private sector, NGOs, trade unions, and other members of civil society.
   Stakeholder partnerships, as referenced in SDG17
   are important for diversity, equity and inclusivity purposes.
   - *Materiality assessment setup process.* Although there are many
   guidance documents aimed at supporting organizations undertaking a
   materiality assessment process, many highlight that materiality is
   This is also true for each host country conducting its own materiality
   process.  There are likely to be varying degrees of focus on
   prioritization, audience, framing, boundaries, scope, and characteristics
   of materiality. These differences extend to the methodologies to collect,
   score, measure, analyze, and validate data on materiality. Several
   industries have aligned their sustainability standards of materiality and
   disclosure with those developed by the International Sustainability
   Standards Board
   and the Global Reporting Initiative
   The materiality assessment process requires discussion and consensus and
   must ensure that the information disclosed is specific and concise for the
   intended MNE audiences.
   - *Analysis of insights.* Stakeholders should review results
   collectively, based on the IPA task force agreed scoring, ratings,
   rankings, and indicators. To do so, the IPA task force must aggregate the
   data in a way that helps stakeholders understand, visualize and discuss
   commonalities. Key country and industry ESG topics can include human
   rights, social conditions, climate change, energy, and water. Once these
   ESG issues have been scored and rated, they can be understood through a
   series of matrix graphs illustrating key ESG trends and priorities. For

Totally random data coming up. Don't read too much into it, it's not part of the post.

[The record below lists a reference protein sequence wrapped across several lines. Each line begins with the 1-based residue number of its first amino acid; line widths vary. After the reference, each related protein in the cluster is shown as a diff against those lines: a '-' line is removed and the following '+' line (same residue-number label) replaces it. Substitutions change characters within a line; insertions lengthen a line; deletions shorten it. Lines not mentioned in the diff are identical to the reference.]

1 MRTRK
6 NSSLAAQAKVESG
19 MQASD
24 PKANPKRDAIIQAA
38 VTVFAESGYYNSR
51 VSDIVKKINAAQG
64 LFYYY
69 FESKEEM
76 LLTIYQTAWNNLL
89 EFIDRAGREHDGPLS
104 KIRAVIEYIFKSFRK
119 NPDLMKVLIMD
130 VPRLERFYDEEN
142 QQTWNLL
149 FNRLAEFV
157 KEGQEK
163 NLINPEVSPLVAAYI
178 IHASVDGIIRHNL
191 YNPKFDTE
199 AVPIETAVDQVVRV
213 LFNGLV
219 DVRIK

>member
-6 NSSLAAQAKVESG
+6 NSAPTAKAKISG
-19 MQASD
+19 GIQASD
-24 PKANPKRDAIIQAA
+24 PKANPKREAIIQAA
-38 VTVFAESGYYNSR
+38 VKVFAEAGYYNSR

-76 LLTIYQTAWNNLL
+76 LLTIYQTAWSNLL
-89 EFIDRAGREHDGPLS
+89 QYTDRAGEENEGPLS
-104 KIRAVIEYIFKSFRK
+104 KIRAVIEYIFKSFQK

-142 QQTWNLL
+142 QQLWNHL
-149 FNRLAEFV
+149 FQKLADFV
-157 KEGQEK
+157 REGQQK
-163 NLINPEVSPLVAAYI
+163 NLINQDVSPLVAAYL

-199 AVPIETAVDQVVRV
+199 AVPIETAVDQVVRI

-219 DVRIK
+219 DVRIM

example, the graph’s X axis could represent “Country specific economic,
   environmental and social impacts” and the Y axis “Importance to

MNEs rely significantly on the health of host countries’ ESG indicators and
policies, and the systems around them. Changes or disruptions, from disease
outbreaks, climate change, biodiversity loss, to human/child labor
violations, can deeply affect the short-to-medium-term economic and social
performance of a host country and consequentially affect long-term FDI from

Country and industry specific materiality assessments provide accurate
insights into ESG priorities, helping to guide both host countries' FDI
policy and targeted investments from MNEs whose ESG priorities align. The
outcome of these assessments can also lead to the development of new
national ESG projects that further attract FDI. Consensus with
multi-stakeholder partnerships (across government, the private sector,
NGOs, trade unions, other members of civil society) on ESG priorities
creates a stronger and more enabling environment for MNEs.

Ultimately, an alignment between country led ESG indicators and industry
materiality assessments topics that coincide with MNEs’ specific ESG-related

* <#m_-8085746220367636771__ednref1> Nitesh Dullabh ([log in to unmask])
is the founder and CEO of 2POD Ventures, an advisory consultancy that
assists public, private and civil society actors in their respective ESG